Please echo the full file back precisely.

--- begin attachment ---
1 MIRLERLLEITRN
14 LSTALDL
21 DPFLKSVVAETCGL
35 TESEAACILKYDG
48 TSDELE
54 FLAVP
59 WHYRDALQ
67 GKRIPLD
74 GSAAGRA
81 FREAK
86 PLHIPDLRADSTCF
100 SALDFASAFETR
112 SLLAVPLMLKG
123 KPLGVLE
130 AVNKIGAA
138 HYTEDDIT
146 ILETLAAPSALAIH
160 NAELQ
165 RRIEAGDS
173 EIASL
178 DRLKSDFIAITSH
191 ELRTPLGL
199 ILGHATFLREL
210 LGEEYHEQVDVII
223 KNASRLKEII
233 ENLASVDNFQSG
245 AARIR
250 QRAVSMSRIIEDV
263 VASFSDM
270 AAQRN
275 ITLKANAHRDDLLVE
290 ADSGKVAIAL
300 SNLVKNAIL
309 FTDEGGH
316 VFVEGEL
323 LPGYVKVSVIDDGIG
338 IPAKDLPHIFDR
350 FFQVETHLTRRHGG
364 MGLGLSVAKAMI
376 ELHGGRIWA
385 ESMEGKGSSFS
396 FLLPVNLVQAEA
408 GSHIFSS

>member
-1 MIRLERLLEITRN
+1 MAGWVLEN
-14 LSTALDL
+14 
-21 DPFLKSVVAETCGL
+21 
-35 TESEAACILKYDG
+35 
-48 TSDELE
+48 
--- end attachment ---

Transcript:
1 MIRLERLLEITRN
14 LSTALDL
21 DPFLKSVVAETCGL
35 TESEAACILKYDG
48 TSDELE
54 FLAVP
59 WHYRDALQ
67 GKRIPLD
74 GSAAGRA
81 FREAK
86 PLHIPDLRADSTCF
100 SALDFASAFETR
112 SLLAVPLMLKG
123 KPLGVLE
130 AVNKIGAA
138 HYTEDDIT
146 ILETLAAPSALAIH
160 NAELQ
165 RRIEAGDS
173 EIASL
178 DRLKSDFIAITSH
191 ELRTPLGL
199 ILGHATFLREL
210 LGEEYHEQVDVII
223 KNASRLKEII
233 ENLASVDNFQSG
245 AARIR
250 QRAVSMSRIIEDV
263 VASFSDM
270 AAQRN
275 ITLKANAHRDDLLVE
290 ADSGKVAIAL
300 SNLVKNAIL
309 FTDEGGH
316 VFVEGEL
323 LPGYVKVSVIDDGIG
338 IPAKDLPHIFDR
350 FFQVETHLTRRHGG
364 MGLGLSVAKAMI
376 ELHGGRIWA
385 ESMEGKGSSFS
396 FLLPVNLVQAEA
408 GSHIFSS

>member
-1 MIRLERLLEITRN
+1 MAGWVLEN
-14 LSTALDL
+14 
-21 DPFLKSVVAETCGL
+21 
-35 TESEAACILKYDG
+35 
-48 TSDELE
+48 